This means that all other gates in the IC are on or off at the same time as the oscillator, which is rather more "wasteful" than using another gate for gating. Also, the power supply current for the IC must be provided by the gating signal.
In most cases this is not a problem as many logic level outputs have enough power and voltage to drive the IC - but if you were using the oscillator in a way that gave a current draw near the upper allowed limit then some IC pins could not supply it.
When the diode conducts it swamps the feedback via VR1. If a low current enable line is required such that VR1 is too much of a load, drive another gate section and then use that gate to drive a diode disabler. Using a diode allows you to have a high or low disable line as desired - reverse diode polarity to change control polarity. I do like the "Forrest Mims"-style diagrams. Sign up to join this community. The best answers are voted up and rise to the top.
Home Questions Tags Users Unanswered. Ask Question. Asked 1 year, 2 months ago. Active 8 months ago. Viewed 2k times. The resistor and capacitor form an RC network that sets the frequency of the output. See page 4 of the datasheet.
The other pin of the gate connects to a "control signal" or Vdd. Here is the schematic of the circuit: If you connect the "enable pin" of the gate pin 1 in this case to Vss ground or zero volts in my case , the output of the gate is held high near Vdd. I built that version of the CD Schmitt trigger oscillator, too. Any advice on which circuit is preferable to use in different situations is appreciated! Brock R. Wood Brock R. Wood 9 9 bronze badges.
Well, OK, many things. Where precision is adequate it can be used for oscillators, delays, retriggerable and non retriggerable monostables, ADPCM modulator, analog amplifier now, there's a trick feed it AC coupled audio and DC bias it at mid point, adjust input level and see what happens - scope on output.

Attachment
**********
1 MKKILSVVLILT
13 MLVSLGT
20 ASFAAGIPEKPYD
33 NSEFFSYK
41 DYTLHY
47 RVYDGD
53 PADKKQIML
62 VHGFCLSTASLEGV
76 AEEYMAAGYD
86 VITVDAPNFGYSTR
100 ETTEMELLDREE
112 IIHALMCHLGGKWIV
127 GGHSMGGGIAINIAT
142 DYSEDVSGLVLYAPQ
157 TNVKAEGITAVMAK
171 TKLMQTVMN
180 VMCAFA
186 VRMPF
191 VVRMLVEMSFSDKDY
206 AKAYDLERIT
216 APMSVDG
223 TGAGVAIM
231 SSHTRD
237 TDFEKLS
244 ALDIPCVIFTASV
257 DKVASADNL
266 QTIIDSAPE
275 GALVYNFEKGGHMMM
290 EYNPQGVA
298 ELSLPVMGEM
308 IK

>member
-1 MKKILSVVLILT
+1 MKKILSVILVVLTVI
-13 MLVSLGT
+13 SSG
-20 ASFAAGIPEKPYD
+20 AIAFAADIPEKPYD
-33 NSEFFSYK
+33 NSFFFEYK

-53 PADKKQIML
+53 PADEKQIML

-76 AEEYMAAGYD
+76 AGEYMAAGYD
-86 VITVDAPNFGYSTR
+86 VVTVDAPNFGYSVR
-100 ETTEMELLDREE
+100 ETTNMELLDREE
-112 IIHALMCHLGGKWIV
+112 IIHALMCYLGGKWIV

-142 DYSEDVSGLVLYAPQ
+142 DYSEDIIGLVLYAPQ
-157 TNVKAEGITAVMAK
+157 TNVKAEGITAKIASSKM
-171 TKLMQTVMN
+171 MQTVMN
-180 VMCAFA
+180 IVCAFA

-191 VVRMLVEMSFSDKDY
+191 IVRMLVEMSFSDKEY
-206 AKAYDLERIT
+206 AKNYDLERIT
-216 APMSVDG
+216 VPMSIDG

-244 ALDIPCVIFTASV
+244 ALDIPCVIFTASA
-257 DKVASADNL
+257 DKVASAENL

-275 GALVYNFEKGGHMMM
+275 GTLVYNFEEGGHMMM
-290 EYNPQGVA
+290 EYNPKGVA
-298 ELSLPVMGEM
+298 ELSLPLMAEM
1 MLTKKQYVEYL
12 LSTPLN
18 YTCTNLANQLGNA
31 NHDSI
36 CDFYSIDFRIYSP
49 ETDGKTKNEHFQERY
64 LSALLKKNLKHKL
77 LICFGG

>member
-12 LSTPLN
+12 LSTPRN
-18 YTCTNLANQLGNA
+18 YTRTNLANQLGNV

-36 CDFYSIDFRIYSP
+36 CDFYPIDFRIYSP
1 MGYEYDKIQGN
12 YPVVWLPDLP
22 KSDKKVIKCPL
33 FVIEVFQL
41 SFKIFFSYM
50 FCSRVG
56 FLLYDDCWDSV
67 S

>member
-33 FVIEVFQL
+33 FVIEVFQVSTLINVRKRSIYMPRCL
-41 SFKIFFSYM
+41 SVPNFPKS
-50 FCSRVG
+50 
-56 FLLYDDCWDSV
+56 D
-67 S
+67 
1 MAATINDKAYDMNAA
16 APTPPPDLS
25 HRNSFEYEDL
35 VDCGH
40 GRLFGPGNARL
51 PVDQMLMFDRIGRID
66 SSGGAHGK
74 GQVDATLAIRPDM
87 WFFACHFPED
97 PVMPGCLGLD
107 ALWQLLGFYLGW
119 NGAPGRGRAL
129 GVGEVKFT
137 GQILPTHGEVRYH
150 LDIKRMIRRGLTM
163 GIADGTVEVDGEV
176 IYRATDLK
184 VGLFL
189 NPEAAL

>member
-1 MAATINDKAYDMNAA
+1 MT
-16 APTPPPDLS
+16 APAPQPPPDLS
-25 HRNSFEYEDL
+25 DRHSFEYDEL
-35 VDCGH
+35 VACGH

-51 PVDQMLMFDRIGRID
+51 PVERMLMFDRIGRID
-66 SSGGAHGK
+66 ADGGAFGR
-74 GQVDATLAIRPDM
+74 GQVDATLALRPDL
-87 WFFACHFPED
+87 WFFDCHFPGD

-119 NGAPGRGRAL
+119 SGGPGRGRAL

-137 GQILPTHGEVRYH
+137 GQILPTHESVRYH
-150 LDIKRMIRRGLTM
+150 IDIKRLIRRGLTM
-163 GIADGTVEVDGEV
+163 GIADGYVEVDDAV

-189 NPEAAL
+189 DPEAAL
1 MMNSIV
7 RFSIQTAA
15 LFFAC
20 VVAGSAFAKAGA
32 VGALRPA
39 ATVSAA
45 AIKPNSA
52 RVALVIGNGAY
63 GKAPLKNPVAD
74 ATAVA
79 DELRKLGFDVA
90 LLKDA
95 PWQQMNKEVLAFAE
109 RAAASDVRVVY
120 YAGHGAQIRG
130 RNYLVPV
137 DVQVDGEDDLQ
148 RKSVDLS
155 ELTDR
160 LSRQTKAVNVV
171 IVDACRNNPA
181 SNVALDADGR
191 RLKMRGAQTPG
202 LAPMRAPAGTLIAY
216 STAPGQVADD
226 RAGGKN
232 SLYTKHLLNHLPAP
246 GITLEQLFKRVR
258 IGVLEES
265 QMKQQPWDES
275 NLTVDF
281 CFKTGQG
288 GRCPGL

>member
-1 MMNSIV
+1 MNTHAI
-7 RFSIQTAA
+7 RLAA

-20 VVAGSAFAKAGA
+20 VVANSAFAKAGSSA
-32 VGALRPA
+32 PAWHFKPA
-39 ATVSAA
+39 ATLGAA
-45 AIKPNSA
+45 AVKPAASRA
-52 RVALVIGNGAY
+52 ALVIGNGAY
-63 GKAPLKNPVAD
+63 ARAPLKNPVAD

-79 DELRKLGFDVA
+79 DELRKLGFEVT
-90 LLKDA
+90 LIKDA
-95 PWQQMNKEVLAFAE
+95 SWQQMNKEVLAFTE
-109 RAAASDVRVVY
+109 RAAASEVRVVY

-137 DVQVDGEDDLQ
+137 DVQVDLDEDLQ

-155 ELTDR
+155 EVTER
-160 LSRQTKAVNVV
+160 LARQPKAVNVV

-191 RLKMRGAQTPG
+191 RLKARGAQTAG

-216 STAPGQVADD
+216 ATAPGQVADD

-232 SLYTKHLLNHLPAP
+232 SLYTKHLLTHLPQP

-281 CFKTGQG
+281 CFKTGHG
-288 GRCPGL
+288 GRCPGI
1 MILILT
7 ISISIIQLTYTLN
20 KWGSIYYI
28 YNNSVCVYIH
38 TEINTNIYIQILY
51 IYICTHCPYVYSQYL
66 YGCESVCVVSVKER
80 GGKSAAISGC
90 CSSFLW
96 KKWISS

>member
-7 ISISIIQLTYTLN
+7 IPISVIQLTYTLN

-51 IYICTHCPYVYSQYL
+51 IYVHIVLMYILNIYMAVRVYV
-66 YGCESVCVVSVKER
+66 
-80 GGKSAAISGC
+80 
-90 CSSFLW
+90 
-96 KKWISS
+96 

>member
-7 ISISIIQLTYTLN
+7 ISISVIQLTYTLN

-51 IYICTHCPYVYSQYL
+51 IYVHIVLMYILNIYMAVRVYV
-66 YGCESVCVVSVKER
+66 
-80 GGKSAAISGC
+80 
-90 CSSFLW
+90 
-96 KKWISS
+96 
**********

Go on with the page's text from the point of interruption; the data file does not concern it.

Add RC output filter and! And more. Note that most have the same hysteresis range but one CD? Properly drawn and labelled, as yours are, they do a good job. Active Oldest Votes. Jasen Jasen Thank you. I will try the circuit variations you mention. As for the Forrest Mims style schematics - thank you for the kind words! I have to admit that Mr. Mims is a hero of mine.
I find that hand drawing a schematic helps me learn a circuit's principles better than creating the schematic on a computer. Not sure why. Wood Mar 17 '19 at Sign up or log in Sign up using Google. Sign up using Facebook. Sign up using Email and Password. Post as a guest Name. Email Required, but never shown.
Help.... i'm newbie, ic 4093, CD4093, HCF4093 library
The IC may not have complicated specifications and attributes yet it proposes many useful utilities. It consists of some fundamental blocks which can be configured according to personal preferences and used for numerous different applications. It consists of 14 pins and has four CMOS blocks internally embedded inside its package. Just think them as an electronic component having a couple of inputs and a single output, quite like a transistor, but these gates are embedded inside a package and are not individual components like transistors. However the above explained gates are entirely different with their characteristics compared to linear devices like transistors.
How to Understand and Use IC 4093 NAND Gates, PinOuts